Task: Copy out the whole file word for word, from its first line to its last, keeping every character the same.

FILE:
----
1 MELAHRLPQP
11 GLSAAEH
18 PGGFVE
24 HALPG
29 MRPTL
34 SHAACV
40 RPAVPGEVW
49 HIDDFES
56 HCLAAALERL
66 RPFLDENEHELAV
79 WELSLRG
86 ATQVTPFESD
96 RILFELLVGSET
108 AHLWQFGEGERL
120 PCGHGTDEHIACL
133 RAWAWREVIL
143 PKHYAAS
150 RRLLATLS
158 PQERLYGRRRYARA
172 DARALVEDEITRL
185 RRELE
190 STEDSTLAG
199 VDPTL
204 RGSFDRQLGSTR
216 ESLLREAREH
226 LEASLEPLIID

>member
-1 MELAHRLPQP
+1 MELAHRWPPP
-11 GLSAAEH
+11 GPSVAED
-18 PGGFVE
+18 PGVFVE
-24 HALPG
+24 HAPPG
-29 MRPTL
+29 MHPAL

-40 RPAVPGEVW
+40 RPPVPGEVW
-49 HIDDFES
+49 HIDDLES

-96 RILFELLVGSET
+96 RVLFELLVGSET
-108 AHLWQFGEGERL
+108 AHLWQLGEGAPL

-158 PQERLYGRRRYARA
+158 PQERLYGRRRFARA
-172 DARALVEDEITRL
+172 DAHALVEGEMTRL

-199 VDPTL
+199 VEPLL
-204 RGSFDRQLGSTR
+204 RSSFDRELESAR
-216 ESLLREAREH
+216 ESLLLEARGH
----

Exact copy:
1 MELAHRLPQP
11 GLSAAEH
18 PGGFVE
24 HALPG
29 MRPTL
34 SHAACV
40 RPAVPGEVW
49 HIDDFES
56 HCLAAALERL
66 RPFLDENEHELAV
79 WELSLRG
86 ATQVTPFESD
96 RILFELLVGSET
108 AHLWQFGEGERL
120 PCGHGTDEHIACL
133 RAWAWREVIL
143 PKHYAAS
150 RRLLATLS
158 PQERLYGRRRYARA
172 DARALVEDEITRL
185 RRELE
190 STEDSTLAG
199 VDPTL
204 RGSFDRQLGSTR
216 ESLLREAREH
226 LEASLEPLIID

>member
-1 MELAHRLPQP
+1 MELAHRWPPP
-11 GLSAAEH
+11 GPSVAED
-18 PGGFVE
+18 PGVFVE
-24 HALPG
+24 HAPPG
-29 MRPTL
+29 MHPAL

-40 RPAVPGEVW
+40 RPPVPGEVW
-49 HIDDFES
+49 HIDDLES

-96 RILFELLVGSET
+96 RVLFELLVGSET
-108 AHLWQFGEGERL
+108 AHLWQLGEGAPL

-158 PQERLYGRRRYARA
+158 PQERLYGRRRFARA
-172 DARALVEDEITRL
+172 DAHALVEGEMTRL

-199 VDPTL
+199 VEPLL
-204 RGSFDRQLGSTR
+204 RSSFDRELESAR
-216 ESLLREAREH
+216 ESLLLEARGH